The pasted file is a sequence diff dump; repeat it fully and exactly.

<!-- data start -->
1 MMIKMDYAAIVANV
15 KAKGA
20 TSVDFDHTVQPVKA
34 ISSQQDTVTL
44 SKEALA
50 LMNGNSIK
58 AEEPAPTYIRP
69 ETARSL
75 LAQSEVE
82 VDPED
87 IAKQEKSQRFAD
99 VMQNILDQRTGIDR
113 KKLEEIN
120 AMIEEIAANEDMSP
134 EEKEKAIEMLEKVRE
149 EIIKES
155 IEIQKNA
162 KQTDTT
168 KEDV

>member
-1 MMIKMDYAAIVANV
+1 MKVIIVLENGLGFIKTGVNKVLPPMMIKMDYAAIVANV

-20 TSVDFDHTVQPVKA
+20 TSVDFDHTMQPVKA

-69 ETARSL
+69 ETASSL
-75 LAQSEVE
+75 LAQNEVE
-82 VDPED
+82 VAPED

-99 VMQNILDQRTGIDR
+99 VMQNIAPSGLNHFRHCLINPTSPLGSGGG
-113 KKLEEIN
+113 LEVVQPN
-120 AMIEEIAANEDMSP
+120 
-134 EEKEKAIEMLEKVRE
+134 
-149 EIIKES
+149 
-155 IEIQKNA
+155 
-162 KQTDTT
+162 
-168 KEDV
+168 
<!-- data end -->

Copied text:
1 MMIKMDYAAIVANV
15 KAKGA
20 TSVDFDHTVQPVKA
34 ISSQQDTVTL
44 SKEALA
50 LMNGNSIK
58 AEEPAPTYIRP
69 ETARSL
75 LAQSEVE
82 VDPED
87 IAKQEKSQRFAD
99 VMQNILDQRTGIDR
113 KKLEEIN
120 AMIEEIAANEDMSP
134 EEKEKAIEMLEKVRE
149 EIIKES
155 IEIQKNA
162 KQTDTT
168 KEDV

>member
-1 MMIKMDYAAIVANV
+1 MKVIIVLENGLGFIKTGVNKVLPPMMIKMDYAAIVANV

-20 TSVDFDHTVQPVKA
+20 TSVDFDHTMQPVKA

-69 ETARSL
+69 ETASSL
-75 LAQSEVE
+75 LAQNEVE
-82 VDPED
+82 VAPED

-99 VMQNILDQRTGIDR
+99 VMQNIAPSGLNHFRHCLINPTSPLGSGGG
-113 KKLEEIN
+113 LEVVQPN
-120 AMIEEIAANEDMSP
+120 
-134 EEKEKAIEMLEKVRE
+134 
-149 EIIKES
+149 
-155 IEIQKNA
+155 
-162 KQTDTT
+162 
-168 KEDV
+168 